Postal Service standards for First-Class Mail and Standard Mail are based, in part, on laws enacted by Congress. These regulations specify that printed material weighing less than 16 ounces may be sent as Standard Mail if it is not required to be entered as First-Class Mail. Generally, mail wholly or partially in writing or typewriting, mail closed against postal inspection, material having the character of actual and personal correspondence, and bills and statements of account must be mailed as First-Class Mail or Express Mail.
Printed material, most of which is prepared by computers, often qualifies at the Standard Mail rates. If it includes personal information, printed material may have the character of actual and personal correspondence and be subject to the First-Class Mail rates. However, under certain conditions, printed material containing personal information may be eligible for Standard Mail rates.
The distinction is based on a regulation adopted by the Postal Service in the early 1980s. At that time, as computers were becoming increasingly sophisticated and commonplace, mailers were able to include personal information to individuals in an otherwise generic mailing. Marketers began to use personal information, such as information concerning previous purchases, to influence an addressee to make new purchases. Since such materials, albeit without the personal information, usually had been sent at Standard Mail rates, mailers sought to continue to use those rates.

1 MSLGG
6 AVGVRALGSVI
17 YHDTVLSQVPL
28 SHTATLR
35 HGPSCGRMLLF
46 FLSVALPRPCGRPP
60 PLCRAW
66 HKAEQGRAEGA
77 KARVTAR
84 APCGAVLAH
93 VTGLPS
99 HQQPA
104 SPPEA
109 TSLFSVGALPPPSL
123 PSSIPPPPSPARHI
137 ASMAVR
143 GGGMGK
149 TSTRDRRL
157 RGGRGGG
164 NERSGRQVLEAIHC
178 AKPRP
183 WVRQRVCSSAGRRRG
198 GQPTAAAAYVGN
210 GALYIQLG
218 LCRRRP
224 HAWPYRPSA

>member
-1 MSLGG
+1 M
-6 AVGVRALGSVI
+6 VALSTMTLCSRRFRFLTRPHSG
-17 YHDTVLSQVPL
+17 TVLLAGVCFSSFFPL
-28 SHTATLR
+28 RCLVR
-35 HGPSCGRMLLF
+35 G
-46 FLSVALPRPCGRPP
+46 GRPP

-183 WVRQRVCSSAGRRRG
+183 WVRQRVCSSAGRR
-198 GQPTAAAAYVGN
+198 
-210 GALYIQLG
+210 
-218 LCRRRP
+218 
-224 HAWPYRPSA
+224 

These efforts resulted in the adoption of the standards in current DMM E610.2.3, which create a limited exception to the general principle that material containing personal information be entered as First-Class Mail. Over the last several years this provision has become more significant. As mailers have been able to build more complex data files on customers, they have increasingly sought to include personal information in Standard Mail mailings. Furthermore, questions have been raised recently concerning printed material, including computer-generated personal information in mailpieces such as tax materials, warranties, proxy materials, financial services mailings such as credit card and equity loan advertisements, and others. Some of these mailings included advertising, while others did not. Given the potential consequences of a decision that a mailing is not eligible for Standard Mail rates, mailers have sought, and the Postal Service proposes, the following guidance to distinguish First-Class Mail from Standard Mail.